June 24, 2022 – Hours pass by tossing and turning, with no hope of escaping into a comfortable, restful sleep. Or worse, you’re exhausted and have no chance to doze off before the dreaded morning alarm. If it isn’t you, it could be someone very close to you. Suggest the results of a new survey.
A report published by the American Academy of Sleep Medicine (AASM) of more than 2,000 Americans found that nearly 3 in 10 have insomnia, and more than half are able to self-medicate. In addition, 28% of people in the study reported that insomnia worsened their lives and daily routines. The survey also found: that nearly a third of Americans have reported new or worsening sleep problems since the start of the COVID-19 pandemic.
While insomnia can lead to trouble falling or staying asleep, chronic insomnia can do more damage than poor sleep, often making anxiety, depression and pain worse, according to a study on insomnia published in the journal. Medical Clinics of North America.
Coping with insomnia and associated conditions could explain why 64% of Americans reported taking sleep aids or medications to relieve their insomnia. More than a quarter (27%) of people in the study regularly use melatonin, 23% use prescription drugs, and 20% use marijuana orcannabidiol (also known as CBD) for falling or staying asleep. Meanwhile, nearly 4 in 10 (37%) of those who use sleep aids said they used the products more during the pandemic.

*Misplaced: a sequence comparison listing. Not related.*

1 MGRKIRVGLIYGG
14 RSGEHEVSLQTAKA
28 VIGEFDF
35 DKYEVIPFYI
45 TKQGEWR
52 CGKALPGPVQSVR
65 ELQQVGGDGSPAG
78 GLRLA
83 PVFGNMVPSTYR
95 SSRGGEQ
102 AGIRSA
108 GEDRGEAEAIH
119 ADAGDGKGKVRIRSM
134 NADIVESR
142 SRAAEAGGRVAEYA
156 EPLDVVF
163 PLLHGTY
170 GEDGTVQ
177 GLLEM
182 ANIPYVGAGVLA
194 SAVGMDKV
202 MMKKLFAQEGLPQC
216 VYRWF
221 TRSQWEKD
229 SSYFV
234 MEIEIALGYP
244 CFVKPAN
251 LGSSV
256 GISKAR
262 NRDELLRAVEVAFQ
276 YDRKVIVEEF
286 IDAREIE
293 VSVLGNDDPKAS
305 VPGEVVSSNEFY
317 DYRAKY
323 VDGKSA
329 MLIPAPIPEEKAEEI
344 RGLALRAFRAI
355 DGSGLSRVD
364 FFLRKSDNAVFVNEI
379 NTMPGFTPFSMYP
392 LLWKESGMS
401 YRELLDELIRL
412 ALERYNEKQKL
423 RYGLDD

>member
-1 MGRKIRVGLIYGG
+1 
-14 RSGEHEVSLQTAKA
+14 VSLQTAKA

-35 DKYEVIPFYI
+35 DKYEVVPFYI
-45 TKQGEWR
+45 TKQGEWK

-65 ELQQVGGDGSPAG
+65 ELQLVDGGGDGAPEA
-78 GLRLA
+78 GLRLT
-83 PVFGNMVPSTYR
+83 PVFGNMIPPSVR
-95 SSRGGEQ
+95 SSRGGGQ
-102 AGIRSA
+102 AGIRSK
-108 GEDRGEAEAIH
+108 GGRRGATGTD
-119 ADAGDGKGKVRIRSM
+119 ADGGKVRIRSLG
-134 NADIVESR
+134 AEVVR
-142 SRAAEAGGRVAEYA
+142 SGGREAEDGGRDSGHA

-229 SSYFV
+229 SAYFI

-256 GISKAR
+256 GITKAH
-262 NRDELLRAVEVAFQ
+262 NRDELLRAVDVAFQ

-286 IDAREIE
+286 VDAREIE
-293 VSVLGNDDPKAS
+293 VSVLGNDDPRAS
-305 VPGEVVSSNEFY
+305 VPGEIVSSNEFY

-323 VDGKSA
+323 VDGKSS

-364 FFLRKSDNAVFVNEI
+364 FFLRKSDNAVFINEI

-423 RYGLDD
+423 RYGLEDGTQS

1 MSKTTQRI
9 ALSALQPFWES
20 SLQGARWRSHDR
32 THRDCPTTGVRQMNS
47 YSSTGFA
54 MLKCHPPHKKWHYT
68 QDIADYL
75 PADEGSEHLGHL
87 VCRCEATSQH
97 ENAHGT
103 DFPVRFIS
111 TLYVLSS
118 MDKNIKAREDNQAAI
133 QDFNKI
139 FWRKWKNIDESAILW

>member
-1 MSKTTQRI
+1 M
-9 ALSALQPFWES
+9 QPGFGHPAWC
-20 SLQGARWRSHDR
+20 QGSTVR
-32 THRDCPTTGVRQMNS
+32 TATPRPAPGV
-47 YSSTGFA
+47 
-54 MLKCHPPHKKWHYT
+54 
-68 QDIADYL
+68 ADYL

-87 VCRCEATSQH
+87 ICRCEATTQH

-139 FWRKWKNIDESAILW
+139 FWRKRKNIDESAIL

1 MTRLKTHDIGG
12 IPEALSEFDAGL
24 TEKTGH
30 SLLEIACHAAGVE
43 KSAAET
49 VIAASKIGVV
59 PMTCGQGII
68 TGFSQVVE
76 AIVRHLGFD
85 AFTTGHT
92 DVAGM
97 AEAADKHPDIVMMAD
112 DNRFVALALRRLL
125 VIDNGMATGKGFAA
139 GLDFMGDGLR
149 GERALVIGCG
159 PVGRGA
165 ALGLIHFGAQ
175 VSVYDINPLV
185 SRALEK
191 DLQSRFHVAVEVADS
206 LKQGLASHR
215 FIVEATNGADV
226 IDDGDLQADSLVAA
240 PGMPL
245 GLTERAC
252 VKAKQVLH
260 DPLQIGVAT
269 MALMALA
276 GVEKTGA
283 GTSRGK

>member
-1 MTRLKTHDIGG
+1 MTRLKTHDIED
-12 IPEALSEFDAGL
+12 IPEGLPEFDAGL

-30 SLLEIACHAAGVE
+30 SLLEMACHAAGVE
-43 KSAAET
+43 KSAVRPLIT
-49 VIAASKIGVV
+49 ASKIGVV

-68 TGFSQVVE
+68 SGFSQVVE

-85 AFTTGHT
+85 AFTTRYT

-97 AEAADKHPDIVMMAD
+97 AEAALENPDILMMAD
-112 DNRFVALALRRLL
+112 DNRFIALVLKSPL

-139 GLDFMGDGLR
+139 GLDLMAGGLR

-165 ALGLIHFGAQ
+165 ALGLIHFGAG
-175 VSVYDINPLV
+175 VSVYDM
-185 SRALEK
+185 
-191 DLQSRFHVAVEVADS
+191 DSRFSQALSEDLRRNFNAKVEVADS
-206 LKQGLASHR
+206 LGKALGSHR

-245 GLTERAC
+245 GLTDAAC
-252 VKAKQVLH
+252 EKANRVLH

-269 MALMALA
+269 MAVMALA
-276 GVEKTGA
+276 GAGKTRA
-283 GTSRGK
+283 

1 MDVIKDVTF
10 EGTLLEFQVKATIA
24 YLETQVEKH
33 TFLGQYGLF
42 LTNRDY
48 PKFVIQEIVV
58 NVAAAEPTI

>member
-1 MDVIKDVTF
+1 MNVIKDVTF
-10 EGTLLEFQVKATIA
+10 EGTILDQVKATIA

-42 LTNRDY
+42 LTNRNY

Sleep aids like melatonin can work well with the right guidance, according to the Medical Clinics of North America study. But when researchers looked at the various drugs and supplements for insomnia, they found some cause for concern. Dietary sleep aids, including valerian, kava-kava, and skullcap, are not regulated and require more evidence to prove they work. Even melatonin should not be used for chronic insomnia, according to the AASM clinical guidelines, which is advice for treating chronic insomnia by experts in sleep medicine and sleep psychology.
According to the guidelines, these treatments could help the people in the study with insomnia and others with this condition:
- Cognitive behavioral therapy for insomnia (CBT-I)
- Relaxation therapy, including controlled breathing and meditation
- Using the bed only for sleep and sex; don’t read or watch TV in bed
- Consult a medical provider for help with a treatment plan